Success has also been enjoyed in the sale ring, most notably at last year’s Designer Genes sale when one half of the unbeaten pair, Moralee 1 Kylie KSR1 and Moralee 1 Kimberly KSR7, was offered for sale and saw Kylie sell for £8,000, the highest price the couple have achieved to date.
It is this success of the pair’s dams, the original Moralee 1 Kylie and Moralee 1 Kimberly cows, and Coley 1 Pippa, which led the couple to carry out some embryo work with these three cows this summer, with embryos implanted into commercial recipients.
Tom says: “We wanted to fully exploit our herd’s top genetics, continue to progress and increase the number of progeny we have to show and sell.
“Coley 1 Pippa is considered within the breed’s top 5 per cent, so when we considered she had the potential for just 10 calves in her lifespan, it made sense to double or even treble that number using in-vitro production.
“As a result, we have more than 50 embryos between the three cows which will return to us. We are also looking to put four Kylie cross Kingsize embryos in the Designer Genes sale this year, with potential for export to Europe, a breed first which we are excited to be involved in.”
The Harrisons credit their strict selection criteria as one of the main reasons for their successes, and having found more purchasers looking for polled cattle in recent years, are also breeding for this gene.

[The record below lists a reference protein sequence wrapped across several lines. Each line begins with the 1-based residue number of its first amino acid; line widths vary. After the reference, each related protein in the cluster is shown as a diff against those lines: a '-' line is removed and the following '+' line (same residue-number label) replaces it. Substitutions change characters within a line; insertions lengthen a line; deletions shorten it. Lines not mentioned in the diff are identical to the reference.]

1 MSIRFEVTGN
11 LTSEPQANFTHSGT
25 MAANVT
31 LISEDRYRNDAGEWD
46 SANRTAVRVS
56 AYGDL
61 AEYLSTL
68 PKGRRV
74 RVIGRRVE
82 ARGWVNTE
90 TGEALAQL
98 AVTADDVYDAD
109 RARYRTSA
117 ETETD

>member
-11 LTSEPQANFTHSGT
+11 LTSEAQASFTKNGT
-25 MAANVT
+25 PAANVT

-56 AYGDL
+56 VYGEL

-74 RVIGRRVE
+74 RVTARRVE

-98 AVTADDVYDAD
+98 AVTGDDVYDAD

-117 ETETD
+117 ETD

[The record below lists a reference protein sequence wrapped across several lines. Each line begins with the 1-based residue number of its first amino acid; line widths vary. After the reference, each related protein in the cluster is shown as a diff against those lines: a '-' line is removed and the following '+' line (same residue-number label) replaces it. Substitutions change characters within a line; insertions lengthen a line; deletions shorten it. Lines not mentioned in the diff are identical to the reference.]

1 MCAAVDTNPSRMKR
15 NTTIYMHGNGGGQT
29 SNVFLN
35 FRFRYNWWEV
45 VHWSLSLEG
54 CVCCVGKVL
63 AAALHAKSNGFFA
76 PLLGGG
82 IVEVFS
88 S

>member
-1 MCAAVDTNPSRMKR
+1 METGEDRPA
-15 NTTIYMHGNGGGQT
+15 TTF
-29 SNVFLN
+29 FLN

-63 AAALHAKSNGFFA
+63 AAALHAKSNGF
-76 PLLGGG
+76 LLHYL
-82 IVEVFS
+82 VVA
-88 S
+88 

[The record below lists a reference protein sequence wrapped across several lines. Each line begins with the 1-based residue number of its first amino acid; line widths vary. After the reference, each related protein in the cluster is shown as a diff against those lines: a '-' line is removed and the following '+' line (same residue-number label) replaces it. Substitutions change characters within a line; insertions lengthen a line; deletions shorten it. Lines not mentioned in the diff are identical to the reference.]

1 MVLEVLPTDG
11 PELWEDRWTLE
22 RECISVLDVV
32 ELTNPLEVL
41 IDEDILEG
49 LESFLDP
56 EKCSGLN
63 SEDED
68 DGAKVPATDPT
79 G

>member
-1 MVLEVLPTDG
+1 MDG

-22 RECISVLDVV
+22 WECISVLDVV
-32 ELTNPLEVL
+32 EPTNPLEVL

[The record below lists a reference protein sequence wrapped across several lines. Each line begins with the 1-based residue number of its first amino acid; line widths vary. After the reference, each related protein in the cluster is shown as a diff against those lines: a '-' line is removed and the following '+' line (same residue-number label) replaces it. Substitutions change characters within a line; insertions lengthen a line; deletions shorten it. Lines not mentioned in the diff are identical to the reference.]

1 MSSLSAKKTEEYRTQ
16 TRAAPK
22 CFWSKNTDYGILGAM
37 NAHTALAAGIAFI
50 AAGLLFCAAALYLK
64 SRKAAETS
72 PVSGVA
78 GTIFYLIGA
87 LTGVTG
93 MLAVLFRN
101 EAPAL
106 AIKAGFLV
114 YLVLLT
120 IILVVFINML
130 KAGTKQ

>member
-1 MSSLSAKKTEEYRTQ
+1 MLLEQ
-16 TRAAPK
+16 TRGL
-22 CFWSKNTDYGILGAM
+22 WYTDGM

Show potential is also key, alongside correctness in legs and feet. Power and depth, as well as style, are all qualities looked for in heifer replacements, which are generally calved at two-and-a-half years old to allow for the growth they are looking for.
For this reason, the herd is split into spring and autumn calvers, with the former calving during March and April and later in September and October.
Not dissimilar other pedigree breeders, marketing and selling breeding bulls forms an arm of their business and Moralee sires will be heading to society sales in Hereford in October and April, as well as the new Hereford premier sale in January.
Any animals which do not make the grade, male or female, are finished to supply their beef box scheme, which the pair established five years ago.
Tom says: “We run a strict selection process at calving and will castrate any bulls at or soon after birth which do not have what we are looking for in a breeding bull.
“The decision will be on anything from marking, to how it is bred, or whether it is polled or not.
“All heifers are registered, but we are selective on what we keep for breeding, so any animals which do not make the grade will be finished and sold via the box scheme.”
An idea which snowballed after the pair was keen to try some of their own beef, Di says their customer base has largely grown in the locality through word of mouth and, more recently, social media.
Cattle are finished off grass and taken to a local abattoir and butcher at 14 to 15 months at 600kg to produce a 300kg carcase, with one animal typically returning 12-14 boxes. With a continual flow of orders, 18 animals were finished for the box scheme last year.
Di says: “The scheme is returning us a good added value and although it was always meant to be a sideline, it has become a major part of the business and is certainly equalling pedigree sales.”
Numbers-wise, the herd is continuing to grow as heifer replacements come through and will likely increase to 60 cows in the next few years.
Di says: “We are always trying to improve and look for something different and while the boxed beef outlet is strong, we can make a healthy profit on animals not sold down the pedigree route.
“The number of shows we do costs a fortune, but we would not be in the position we are now in terms of getting our name out there if we did not do it. It will always be a shop window.”